Marten (Martes americana
), slender WEASEL
specialized for life in the northern coniferous forests; found from Alaska and BC to Newfoundland and into the US.
Males average 60 cm long and weigh 1 kg; females 54 cm and 650 g. The bushy tail is half the body length; feet are large with sharp climbing claws. The colour is shades of brown with a yellow chest spot and blackish legs and tail. The large ears are whitish. Marten are solitary, except for the female and kits, which may travel as a group for several months.
Expert climbers, they hunt in trees for squirrels and bird nests and on the ground for mice, voles, hares and birds. Insects, berries and even carrion are also eaten.
Reproduction and Development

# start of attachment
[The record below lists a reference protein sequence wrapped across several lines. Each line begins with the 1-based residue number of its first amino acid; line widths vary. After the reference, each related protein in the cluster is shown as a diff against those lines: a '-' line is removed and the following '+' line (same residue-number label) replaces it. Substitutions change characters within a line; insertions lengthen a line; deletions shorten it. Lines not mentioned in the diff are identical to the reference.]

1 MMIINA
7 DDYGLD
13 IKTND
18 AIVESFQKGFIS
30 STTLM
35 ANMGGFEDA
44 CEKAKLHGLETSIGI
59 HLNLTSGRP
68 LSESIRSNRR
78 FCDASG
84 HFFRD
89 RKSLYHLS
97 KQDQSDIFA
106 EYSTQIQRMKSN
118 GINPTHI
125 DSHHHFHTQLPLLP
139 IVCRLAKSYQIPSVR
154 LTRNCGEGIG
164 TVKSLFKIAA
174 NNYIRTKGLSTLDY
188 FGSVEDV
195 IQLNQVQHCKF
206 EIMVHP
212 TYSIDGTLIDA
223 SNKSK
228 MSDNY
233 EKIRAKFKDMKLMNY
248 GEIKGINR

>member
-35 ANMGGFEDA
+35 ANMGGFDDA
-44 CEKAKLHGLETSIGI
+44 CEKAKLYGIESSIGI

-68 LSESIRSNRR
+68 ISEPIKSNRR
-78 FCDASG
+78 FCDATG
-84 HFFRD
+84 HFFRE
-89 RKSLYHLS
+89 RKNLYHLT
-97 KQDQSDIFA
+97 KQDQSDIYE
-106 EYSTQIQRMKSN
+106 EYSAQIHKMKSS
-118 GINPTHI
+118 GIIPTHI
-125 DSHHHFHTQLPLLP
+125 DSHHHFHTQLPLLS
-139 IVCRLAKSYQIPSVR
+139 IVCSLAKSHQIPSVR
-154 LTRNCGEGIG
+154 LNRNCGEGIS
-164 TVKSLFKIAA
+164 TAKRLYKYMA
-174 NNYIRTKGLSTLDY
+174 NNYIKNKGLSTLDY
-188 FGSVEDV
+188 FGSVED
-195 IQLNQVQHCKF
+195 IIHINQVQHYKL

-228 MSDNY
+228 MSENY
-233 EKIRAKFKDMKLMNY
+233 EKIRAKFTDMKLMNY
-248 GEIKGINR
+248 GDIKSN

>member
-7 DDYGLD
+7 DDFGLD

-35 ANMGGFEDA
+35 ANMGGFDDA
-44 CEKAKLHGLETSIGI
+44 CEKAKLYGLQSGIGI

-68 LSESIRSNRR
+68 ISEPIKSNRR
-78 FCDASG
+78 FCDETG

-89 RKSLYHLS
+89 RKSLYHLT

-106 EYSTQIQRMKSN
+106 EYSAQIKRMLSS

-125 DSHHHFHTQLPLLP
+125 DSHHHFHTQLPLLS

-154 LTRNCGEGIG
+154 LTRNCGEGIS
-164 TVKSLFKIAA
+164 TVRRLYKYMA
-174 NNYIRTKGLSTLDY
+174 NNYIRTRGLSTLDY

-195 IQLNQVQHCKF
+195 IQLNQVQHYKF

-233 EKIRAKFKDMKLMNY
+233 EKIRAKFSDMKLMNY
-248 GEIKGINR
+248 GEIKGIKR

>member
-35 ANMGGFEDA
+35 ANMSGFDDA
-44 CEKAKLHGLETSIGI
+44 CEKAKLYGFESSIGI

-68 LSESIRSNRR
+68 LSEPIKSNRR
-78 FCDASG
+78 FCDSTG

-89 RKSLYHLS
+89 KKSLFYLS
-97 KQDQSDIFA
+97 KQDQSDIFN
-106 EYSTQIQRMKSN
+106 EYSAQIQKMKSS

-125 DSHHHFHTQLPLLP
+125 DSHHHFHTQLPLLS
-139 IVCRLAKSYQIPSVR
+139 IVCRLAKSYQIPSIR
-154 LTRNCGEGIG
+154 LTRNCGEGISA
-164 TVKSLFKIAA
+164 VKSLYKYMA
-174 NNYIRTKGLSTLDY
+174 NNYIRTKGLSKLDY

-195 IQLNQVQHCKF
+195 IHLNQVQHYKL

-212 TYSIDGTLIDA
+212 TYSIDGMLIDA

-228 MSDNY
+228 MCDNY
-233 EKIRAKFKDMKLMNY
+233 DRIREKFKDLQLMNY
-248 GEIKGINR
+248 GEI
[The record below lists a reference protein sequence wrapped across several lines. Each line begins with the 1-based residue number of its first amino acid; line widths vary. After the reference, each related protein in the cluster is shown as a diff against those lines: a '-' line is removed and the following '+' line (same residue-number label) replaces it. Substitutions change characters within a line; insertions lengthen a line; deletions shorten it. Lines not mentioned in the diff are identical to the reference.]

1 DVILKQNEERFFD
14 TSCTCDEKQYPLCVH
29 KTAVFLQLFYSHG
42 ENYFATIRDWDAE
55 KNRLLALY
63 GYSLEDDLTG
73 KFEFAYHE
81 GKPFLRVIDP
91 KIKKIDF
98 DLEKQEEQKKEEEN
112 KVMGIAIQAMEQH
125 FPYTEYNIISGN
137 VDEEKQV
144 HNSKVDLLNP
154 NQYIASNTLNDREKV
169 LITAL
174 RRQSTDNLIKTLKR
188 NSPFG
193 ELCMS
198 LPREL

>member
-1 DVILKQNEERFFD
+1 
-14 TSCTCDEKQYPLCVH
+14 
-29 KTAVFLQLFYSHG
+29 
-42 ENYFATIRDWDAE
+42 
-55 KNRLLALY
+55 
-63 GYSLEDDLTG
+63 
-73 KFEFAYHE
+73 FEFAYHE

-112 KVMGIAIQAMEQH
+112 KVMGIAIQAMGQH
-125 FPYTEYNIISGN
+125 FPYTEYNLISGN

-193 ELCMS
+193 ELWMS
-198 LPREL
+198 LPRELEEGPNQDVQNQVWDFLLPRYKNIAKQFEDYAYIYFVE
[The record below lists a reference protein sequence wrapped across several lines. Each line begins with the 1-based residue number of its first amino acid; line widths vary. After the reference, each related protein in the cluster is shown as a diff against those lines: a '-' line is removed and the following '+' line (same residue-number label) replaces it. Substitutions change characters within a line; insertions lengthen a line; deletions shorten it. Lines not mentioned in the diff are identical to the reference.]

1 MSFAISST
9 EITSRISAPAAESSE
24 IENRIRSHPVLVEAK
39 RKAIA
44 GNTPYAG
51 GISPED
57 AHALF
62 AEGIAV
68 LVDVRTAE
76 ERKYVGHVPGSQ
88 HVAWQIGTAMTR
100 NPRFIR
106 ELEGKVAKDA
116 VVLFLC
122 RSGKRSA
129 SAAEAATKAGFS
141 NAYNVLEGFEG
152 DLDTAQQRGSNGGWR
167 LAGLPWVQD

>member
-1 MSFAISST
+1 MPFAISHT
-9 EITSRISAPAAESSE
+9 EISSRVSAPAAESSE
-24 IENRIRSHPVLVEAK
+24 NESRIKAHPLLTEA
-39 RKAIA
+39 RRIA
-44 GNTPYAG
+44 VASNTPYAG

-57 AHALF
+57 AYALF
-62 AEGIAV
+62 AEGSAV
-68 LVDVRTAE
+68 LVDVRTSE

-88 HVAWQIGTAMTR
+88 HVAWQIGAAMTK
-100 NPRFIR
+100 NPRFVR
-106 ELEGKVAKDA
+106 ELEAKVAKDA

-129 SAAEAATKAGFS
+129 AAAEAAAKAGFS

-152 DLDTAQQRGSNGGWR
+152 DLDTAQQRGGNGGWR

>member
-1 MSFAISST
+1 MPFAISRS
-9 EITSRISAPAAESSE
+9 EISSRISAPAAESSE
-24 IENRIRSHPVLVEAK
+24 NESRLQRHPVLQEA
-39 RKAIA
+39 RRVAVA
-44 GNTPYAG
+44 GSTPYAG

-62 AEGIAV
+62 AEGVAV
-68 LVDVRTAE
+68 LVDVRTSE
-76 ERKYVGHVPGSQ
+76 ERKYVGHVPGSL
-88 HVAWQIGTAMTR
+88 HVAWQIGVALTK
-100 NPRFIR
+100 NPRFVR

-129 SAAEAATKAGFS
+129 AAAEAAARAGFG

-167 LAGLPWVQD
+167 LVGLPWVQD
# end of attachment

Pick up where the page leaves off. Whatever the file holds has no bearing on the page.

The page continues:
Mating is in July-Aug and, following a lengthy period of delayed implantation of the embryos, litters of 1-4 young are born Mar-Apr. Sexual maturity occurs at 2 years.
Relationship with Humans
The species is highly valued for its soft, lustrous fur. The annual catch in Canada has been as low as 20 000 to 50 000 but in recent years has been around 100 000. Forest fires and overkill have been the main causes of the decline. See also FUR TRAPPING
The marten is an acrobatic weasel, spending much of its time in trees (artwork by Todd Telander).
Links to Other Sites
See a description of the natural history and typical habitat of the marten in Canada. From the "Hinterland Who's Who" website. Also includes video clips, summaries of related conservation issues, and educational resources.
Canadian Biodiversity Website
A great information source for all budding biologists. Learn about biodiversity theory, natural history, and conservation issues. From McGill’s Redpath Museum.